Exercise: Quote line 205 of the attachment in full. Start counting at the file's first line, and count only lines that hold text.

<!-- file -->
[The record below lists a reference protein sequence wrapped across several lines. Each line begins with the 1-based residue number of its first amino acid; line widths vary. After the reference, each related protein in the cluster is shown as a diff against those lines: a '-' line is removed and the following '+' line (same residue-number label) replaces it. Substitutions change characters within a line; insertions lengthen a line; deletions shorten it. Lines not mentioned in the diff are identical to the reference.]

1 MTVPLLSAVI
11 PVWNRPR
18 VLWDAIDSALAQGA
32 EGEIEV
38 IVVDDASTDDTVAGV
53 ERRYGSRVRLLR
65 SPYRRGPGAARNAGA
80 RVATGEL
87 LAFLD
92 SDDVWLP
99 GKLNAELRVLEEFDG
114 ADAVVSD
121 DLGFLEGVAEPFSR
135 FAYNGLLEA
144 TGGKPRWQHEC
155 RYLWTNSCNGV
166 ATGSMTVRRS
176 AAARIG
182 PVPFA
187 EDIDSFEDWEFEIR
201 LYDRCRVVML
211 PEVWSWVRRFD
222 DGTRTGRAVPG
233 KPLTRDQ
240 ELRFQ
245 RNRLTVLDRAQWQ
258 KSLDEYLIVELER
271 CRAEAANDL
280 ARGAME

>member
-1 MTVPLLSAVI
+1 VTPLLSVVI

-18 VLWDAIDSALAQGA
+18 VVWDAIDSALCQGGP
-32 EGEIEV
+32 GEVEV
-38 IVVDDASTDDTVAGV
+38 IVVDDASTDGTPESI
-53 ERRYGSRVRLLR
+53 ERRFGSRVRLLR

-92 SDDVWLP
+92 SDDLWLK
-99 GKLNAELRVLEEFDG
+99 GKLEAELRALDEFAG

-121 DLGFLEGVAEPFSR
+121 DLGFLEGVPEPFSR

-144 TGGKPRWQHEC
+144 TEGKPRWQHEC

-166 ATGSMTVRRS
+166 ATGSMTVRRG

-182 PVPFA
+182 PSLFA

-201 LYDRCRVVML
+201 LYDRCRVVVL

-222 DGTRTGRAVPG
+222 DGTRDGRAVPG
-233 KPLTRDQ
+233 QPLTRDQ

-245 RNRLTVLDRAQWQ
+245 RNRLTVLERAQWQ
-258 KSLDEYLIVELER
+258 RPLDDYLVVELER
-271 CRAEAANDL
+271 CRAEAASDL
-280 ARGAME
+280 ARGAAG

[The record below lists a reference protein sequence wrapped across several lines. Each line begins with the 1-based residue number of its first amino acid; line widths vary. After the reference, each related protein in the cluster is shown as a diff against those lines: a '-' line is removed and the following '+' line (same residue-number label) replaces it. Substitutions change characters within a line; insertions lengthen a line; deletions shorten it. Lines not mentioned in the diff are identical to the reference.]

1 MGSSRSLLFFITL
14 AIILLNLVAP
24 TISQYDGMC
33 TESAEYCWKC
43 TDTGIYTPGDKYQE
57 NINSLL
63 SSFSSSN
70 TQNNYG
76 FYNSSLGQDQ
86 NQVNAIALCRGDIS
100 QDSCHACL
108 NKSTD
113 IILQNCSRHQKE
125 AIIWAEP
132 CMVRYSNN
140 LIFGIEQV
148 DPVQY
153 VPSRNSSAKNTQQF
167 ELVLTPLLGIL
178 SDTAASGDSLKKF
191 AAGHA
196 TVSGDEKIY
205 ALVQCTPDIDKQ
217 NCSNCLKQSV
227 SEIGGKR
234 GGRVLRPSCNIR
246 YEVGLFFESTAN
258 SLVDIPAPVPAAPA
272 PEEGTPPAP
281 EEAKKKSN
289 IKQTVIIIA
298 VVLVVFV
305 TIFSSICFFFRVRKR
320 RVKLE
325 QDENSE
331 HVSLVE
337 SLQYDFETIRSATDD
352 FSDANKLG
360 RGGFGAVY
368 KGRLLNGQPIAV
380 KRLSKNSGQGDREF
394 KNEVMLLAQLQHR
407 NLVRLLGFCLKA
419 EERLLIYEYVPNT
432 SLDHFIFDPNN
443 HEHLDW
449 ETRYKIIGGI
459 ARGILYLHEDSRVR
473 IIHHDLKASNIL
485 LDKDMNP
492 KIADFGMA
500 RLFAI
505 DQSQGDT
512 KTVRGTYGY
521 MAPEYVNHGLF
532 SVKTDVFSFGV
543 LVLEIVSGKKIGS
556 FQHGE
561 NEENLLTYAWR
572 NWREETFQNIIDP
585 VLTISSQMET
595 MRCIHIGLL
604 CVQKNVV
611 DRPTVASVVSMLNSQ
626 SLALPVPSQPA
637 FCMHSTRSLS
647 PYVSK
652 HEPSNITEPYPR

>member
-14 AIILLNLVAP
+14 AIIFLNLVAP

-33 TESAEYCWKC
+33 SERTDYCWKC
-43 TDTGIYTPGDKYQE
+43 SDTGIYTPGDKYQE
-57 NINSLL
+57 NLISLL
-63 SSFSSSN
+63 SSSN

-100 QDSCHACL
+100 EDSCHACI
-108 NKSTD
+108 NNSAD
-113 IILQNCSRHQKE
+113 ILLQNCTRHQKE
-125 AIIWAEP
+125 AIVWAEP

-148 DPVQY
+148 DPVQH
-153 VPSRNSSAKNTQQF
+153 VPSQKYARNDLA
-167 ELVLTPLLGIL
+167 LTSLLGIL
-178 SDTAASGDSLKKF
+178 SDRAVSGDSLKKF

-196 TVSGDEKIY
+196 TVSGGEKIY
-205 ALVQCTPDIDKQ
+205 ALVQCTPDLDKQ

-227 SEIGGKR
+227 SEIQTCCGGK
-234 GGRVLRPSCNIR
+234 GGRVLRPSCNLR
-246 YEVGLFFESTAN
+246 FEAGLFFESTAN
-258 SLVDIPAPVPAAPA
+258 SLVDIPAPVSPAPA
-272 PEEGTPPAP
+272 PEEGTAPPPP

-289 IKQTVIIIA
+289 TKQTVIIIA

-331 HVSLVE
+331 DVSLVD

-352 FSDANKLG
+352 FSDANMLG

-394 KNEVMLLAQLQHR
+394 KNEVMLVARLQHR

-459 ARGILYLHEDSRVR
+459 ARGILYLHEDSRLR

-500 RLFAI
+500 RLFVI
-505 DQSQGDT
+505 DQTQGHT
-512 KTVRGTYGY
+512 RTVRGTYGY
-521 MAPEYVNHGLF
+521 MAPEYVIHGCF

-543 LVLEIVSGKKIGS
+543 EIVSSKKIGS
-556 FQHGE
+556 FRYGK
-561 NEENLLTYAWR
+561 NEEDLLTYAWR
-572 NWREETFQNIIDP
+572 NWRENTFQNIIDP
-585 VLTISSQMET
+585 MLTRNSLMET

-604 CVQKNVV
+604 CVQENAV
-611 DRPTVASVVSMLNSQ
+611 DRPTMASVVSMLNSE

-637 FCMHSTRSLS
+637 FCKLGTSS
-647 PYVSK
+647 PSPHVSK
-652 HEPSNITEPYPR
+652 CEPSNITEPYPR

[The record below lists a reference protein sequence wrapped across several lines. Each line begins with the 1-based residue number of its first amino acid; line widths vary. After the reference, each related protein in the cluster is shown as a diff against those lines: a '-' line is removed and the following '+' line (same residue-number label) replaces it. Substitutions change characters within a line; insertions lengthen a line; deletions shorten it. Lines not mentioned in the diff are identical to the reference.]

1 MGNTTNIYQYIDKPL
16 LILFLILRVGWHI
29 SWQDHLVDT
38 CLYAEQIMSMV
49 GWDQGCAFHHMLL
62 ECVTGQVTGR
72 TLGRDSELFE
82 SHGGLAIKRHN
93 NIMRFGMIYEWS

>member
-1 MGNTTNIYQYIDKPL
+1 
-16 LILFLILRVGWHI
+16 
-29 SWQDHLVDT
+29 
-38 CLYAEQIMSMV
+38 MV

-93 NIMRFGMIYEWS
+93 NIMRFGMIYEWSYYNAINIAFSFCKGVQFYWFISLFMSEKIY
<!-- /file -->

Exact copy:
+585 MLTRNSLMET